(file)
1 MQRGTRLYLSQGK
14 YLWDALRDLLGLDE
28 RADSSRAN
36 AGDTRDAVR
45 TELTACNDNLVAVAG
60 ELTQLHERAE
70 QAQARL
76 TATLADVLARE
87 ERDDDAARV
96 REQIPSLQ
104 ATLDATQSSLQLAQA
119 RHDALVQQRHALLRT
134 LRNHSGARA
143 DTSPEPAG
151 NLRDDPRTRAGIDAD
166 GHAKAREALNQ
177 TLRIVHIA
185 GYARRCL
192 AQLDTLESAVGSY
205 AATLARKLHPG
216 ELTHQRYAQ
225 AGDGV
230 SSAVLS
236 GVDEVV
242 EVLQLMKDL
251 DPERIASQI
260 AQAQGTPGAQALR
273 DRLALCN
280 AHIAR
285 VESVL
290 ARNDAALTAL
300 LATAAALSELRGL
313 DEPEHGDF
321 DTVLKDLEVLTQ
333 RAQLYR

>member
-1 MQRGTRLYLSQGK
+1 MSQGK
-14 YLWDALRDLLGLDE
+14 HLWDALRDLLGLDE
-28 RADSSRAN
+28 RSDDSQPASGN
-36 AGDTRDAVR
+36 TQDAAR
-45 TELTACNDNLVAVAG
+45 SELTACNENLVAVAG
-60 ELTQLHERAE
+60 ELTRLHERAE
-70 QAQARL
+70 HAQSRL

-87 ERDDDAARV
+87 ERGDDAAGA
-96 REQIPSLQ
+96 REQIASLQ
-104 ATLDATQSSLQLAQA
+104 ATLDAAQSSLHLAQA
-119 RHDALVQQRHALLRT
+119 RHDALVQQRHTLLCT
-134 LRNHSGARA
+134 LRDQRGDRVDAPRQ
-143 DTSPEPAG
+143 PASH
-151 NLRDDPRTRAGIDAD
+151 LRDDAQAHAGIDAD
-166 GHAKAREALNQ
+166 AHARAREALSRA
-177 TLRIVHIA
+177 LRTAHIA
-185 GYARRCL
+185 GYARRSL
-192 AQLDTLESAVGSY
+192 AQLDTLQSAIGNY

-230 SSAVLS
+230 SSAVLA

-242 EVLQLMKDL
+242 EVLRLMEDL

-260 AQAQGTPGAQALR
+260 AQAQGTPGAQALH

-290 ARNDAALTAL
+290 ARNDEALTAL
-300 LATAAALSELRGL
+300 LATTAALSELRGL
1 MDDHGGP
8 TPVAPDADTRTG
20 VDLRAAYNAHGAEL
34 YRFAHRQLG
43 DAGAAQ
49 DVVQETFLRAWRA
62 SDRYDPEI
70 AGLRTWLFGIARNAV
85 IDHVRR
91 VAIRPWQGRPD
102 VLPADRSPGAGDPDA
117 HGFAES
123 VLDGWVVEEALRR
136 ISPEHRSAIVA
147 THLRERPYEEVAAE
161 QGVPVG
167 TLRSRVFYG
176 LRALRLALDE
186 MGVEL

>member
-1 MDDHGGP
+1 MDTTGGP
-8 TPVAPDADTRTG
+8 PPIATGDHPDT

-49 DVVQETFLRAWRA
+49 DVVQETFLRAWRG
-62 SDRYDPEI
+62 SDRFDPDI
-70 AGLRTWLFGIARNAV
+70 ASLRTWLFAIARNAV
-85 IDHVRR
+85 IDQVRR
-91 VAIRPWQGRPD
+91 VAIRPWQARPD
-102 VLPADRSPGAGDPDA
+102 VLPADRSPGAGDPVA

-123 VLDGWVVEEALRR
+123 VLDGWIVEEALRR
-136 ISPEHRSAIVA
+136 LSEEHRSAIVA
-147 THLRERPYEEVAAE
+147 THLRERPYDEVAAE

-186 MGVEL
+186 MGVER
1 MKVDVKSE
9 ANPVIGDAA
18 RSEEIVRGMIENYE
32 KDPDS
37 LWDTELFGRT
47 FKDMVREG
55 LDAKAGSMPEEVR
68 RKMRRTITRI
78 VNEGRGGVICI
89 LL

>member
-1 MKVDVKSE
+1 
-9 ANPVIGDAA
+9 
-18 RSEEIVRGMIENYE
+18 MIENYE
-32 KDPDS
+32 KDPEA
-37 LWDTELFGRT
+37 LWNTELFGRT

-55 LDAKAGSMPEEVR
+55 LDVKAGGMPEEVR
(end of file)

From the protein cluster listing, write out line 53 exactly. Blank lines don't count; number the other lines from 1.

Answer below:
-96 REQIPSLQ